Discount Points and/or origination fees are just a cost of credit. There is an inverse relationship between the retail rate a consumer receives and the upfront costs she pays. Let's look at today's mortgage rates and compare the costs associated with a $200,000 loan amount. We'll assume that the third-party closing costs are about $2,000.

- A borrower could get a 4.875% rate for 1 point ($2,000) or a total of $4,000 in closing costs. Let's assume those costs will be added to the remaining loan balance and that the new loan balance will be $204,000.
- A borrower could get a 5.250% rate for 0 points ($0) or a total of $2,000 in closing costs. Let's assume those costs will be added to the remaining loan balance and that the new loan balance will be $202,000.

**Which loan solution makes more sense? ** The answer lies in the expected hold time of the home. This particular borrower announced that she would own the home "forever". I consider "forever" to be a 7-year hold. Seven years because the kids grow, neighborhoods change, houses become too big or too small, or a change in employment might promulgate a move.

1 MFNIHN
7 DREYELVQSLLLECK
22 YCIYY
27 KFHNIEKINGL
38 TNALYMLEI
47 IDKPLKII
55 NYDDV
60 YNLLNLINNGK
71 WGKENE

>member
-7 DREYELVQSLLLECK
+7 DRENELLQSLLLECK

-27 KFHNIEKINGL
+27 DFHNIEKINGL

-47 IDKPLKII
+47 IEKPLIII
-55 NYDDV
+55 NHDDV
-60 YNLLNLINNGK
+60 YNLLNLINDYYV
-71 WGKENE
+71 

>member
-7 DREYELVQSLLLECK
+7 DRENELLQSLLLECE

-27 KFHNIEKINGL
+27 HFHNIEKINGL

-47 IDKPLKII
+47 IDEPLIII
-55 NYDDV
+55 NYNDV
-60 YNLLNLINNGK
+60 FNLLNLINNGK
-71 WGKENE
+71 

The proper way to compare these two loan solutions is to run amortization tables for each one.

- Solution #1 is a $204,000 loan, for 30 years, at 4.875%. When we run the amortization schedule, we see that the payment is $1,080 and the remaining loan balance, in February, 2016, will be $178,595.
- Solution #2 is a $202,000 loan, for 30 years, at 5.250%. When we run the amortization schedule, we see that the payment is $1,131, and the remaining loan balance, in February, 2016, will be $178,540.

**A wash, huh? ** In this case, it seems like accepting the higher interest rate makes sense...ONLY if you plan on moving in the next 7 years. Let's take it out to twelve years.

- Solution #1: Loan balance is $154,595
- Solution #2: Loan balance is $155,657

**Still a wash.**

Is the current rate/points relationship always a good rule of thumb? Hardly. Rate tables change 2-3 times a day in this volatile mortgage market. The best advice is to find a mortgage adviser who follows the mortgage-backed securities market like a hawk so that you can try to lock-in your refinance rate when rates are low and lay off the market as rates rise.

A sharp loan adviser will perform this snap analysis for you BEFORE he calls you to lock-in the rate. Sometimes, the market rewards those who pays the discount point, sometimes it doesn't. That changes 2-3 times daily, as well.

**MORAL: There is no rule-of-thumb in this volatile market. Rate/Cost/Benefit analysis is dynamic. If your bank rep isn't discussing this with you, you're talking to the wrong guy.**